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Verse-by-Verse Bible Commentary

1 Timothy 5:4

but if any widow has children or grandchildren, they must first learn to practice piety in regard to their own family and to make some return to their parents; for this is acceptable in the sight of God.

Adam Clarke Commentary

But if any widow have children or nephews - This shows that widows indeed are those that have neither children nor nephews, i.e. no relatives that either will or can help them, or no near relatives alive.

Let them learn first to show piety at home - Let these children and nephews provide for their aged or helpless parents or relatives, and not burden the Church with them while they are able to support them.

And to requite their parents - Και αμοιβας αποδιδοναι τοις προγονοις· Let them learn to give benefit for benefit. Your parents supported and nourished you when you were young and helpless; you ought therefore to support them when they are old and destitute. This is called showing piety; and there is doubtless an allusion to the fifth commandment: Honour thy father and thy mother - provide for them in their old age and afflictions; God commands this.

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Clarke, Adam. "Commentary on 1 Timothy 5:4". "The Adam Clarke Commentary". https: 1832.

Albert Barnes' Notes on the Whole Bible

But if any widow have children - Who would be dependent on her care, and who might themselves contribute to her support.

Or nephews - The word nephew now commonly means the son of a brother or sister. Formerly the English word also meant grandchildren, or descendants of any description. Webster. The Greek word here - ἔκγονα ekgona- has the latter meaning. It denotes those “sprung from or born of;” and then descendants of any kind - sons, daughters, grandchildren. The Greek word would not, in fact, properly include nephews and nieces. It embraces only those in a direct line.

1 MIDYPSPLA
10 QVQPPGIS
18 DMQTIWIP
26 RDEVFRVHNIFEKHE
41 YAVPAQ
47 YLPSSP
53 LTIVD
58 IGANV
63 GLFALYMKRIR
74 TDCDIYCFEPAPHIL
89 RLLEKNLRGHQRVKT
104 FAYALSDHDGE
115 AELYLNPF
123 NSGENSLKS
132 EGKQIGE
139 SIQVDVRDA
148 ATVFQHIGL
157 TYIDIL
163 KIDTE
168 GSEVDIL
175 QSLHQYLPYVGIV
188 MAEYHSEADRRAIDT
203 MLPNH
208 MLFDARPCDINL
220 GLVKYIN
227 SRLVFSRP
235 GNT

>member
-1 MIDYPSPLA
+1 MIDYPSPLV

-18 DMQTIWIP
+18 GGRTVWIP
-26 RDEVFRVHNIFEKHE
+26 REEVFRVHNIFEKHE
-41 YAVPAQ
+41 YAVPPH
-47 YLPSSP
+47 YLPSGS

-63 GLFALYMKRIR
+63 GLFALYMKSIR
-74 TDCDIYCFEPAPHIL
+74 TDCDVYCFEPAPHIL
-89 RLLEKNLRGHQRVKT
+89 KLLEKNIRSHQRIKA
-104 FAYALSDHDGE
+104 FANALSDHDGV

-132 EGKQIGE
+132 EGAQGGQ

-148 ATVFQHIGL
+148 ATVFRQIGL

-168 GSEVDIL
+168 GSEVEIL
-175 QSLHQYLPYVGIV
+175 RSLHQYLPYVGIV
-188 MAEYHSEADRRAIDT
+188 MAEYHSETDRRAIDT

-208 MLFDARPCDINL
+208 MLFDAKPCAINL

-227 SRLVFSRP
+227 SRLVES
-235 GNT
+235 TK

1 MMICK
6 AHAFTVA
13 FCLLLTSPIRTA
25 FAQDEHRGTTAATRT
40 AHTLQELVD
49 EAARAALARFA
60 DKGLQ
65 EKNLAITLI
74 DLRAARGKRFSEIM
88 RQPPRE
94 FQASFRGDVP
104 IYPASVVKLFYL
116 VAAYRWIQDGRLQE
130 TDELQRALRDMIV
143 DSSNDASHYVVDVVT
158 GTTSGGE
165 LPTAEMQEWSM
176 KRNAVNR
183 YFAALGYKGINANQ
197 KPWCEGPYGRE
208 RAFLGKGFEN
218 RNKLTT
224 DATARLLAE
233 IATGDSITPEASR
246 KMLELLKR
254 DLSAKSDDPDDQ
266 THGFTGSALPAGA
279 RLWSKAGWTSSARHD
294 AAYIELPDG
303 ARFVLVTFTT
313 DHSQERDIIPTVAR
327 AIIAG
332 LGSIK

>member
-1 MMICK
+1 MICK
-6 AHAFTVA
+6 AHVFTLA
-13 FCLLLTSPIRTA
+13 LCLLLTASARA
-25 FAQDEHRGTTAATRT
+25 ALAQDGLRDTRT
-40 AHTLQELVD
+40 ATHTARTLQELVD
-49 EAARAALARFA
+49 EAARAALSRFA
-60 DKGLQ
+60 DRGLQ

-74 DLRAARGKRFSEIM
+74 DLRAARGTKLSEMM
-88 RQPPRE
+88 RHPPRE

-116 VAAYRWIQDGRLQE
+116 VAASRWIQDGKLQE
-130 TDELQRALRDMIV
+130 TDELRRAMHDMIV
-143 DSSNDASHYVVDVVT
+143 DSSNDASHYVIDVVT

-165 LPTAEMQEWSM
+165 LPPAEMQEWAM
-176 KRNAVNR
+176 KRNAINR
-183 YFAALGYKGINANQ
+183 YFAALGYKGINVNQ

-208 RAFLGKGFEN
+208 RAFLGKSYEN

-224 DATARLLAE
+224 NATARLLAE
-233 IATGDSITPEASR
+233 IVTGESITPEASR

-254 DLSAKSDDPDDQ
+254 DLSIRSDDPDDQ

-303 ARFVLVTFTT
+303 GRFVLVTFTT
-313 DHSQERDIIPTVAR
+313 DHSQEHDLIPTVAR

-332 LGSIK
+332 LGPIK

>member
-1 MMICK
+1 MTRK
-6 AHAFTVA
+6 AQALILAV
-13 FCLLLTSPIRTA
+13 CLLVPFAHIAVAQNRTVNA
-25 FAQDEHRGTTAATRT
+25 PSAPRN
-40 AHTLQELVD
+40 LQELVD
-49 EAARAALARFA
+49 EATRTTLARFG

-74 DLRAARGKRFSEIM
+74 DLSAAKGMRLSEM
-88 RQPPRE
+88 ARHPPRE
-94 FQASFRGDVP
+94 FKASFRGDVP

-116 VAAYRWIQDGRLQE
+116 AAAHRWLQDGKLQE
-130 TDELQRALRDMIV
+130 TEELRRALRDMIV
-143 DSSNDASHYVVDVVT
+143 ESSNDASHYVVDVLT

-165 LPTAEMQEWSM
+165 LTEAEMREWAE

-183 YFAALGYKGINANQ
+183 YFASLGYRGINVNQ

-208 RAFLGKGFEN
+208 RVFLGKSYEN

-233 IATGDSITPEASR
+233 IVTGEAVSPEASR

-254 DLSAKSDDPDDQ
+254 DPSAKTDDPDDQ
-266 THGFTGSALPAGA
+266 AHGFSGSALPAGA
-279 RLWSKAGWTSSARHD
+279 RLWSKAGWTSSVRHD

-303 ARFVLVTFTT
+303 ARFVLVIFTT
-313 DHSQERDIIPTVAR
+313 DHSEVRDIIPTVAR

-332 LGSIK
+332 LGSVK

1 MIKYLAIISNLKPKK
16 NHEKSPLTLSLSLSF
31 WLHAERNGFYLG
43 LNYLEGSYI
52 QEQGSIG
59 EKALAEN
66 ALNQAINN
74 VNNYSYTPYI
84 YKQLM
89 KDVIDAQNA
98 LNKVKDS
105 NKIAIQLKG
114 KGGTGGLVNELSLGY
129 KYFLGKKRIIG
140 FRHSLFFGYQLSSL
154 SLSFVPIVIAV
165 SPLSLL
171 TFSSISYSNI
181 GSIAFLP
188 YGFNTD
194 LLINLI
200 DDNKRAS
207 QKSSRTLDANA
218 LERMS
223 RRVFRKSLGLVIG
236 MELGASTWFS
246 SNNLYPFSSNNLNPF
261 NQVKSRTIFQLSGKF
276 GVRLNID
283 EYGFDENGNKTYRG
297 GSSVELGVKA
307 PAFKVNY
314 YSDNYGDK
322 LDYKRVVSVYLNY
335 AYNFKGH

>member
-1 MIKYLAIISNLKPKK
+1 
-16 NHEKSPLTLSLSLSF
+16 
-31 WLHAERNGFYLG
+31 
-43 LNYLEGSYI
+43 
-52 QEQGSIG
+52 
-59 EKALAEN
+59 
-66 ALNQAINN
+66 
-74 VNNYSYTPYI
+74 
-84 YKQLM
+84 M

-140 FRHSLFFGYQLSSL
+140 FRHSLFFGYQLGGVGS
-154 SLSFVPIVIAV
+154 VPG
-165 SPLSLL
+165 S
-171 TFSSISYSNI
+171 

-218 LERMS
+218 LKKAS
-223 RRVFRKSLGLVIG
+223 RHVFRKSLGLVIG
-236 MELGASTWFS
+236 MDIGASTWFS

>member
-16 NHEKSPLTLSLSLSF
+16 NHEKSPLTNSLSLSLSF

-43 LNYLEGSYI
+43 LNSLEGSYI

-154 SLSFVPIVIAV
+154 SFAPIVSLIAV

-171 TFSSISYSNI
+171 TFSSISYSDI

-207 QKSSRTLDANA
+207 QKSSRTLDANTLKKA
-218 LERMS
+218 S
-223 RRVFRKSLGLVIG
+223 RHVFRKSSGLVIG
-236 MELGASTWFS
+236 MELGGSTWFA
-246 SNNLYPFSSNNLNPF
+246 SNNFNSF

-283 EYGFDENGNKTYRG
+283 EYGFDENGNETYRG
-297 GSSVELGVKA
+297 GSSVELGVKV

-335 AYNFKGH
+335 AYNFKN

Let them learn first to show piety at home - Margin, “or kindness.” That is, let the children and grandchildren learn to do this. Let them have an opportunity of performing their duty toward their aged parent or grandparent. Do not receive such a widow among the poor and dependent females of the church, to be maintained at public expense, but let her children support her. Thus they will have an opportunity of evincing Christian kindness, and of requiting her for her care. This the apostle calls “showing piety” - εὐσεβεῖν eusebein- that is, “filial piety;” piety toward a parent by providing for the needs of that parent in advanced age. The word is commonly used to denote piety toward God, but it is also used to denote proper reverence and respect for a parent. Robinson.

And to requite their parents - To repay them, as far as possible, for all their kindness. This debt can never be wholly repaid, but still a child should feel it a matter of sacred obligation to do as much toward it as possible.

For that is good and acceptable before God - It is a duty everywhere enjoined; compare Matthew 15:5-7 notes; Ephesians 6:1-2 notes.

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These files are public domain.

Barnes, Albert. "Commentary on 1 Timothy 5:4". "Barnes' Notes on the Whole Bible". https: 1870.

The Biblical Illustrator

1 Timothy 5:4; 1 Timothy 5:8; 1 Timothy 5:16

But if any widow have children or nephews.

Home responsibilities

We are reminded here--

I. That home responsibilities are to be accepted as the appointment of God. The sacredness of family relationship is constantly insisted upon both in the Old Testament and the New. All transgressions against it were severely punished under the Mosaic economy, and were condemned still more solemnly by our Lord. A word of exposition on the first clause in the fourth verse is desirable, “If any widows have children or nephews, let them (i.e., not the widows, but the children or nephews)